on Aug 29, 2003
I'll tell you the difference: Our WWII government thought Italy low-class and not a sufficently "great" power worthy of our powerful little clique. While our beloved Frogs were soooo sophisticated, and soooooo chic.

Its pathetic that some Americans are so hysterically insecure that they toady to France--a country who has hated and stabed us in the back since we became the world's richest nation and number one sugar-daddy.

This is called the cultural cringe. I don't feel it myself, but judging by the enthusiastic bowing and scrapeing coming out of the Dean campaign its apparent that he's in the groove.

And we must not forget France's Cold War performance: It was curling itself around the leg of the Soviets and purring like a kitten the entire time.

If the liberals want to cuddle with France, then they had best watch their backs: France's claws may be tiny, but they are sharp.
on Aug 29, 2003

Draginol wrote: "While they [Occupied France] didn't send any divisions into the European theatre..."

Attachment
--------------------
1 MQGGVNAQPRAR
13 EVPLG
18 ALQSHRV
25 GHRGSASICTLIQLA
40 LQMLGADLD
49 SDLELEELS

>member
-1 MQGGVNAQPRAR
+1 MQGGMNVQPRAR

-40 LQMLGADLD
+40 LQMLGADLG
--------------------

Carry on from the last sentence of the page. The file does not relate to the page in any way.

Technically, this is correct. But some French troops did fight beside the Germans. The SS Charlemagne Division was a unit composed of French volunteers who (with the blessing of Petain's Vichy Government) fought ounder German command on the Eastern Front against Russia, including the Battle of Berlin in 1945. Apparently Marshal Petain did not regard this as an affront to French "neutrality."

Although they called it a Division, it was rather under-strength, more like a brigade in size. The unit had several official and semi-official designations during the war. It was officially the 33rd Waffen-Grenadier Division, aka La Legion Tricolore, and/or the Légion des Voluntaires Français contre les Bolchévisme [LVF]. The Division seems to have been more effective than most of the other German foreign legions, and to have been respected by their German comrades.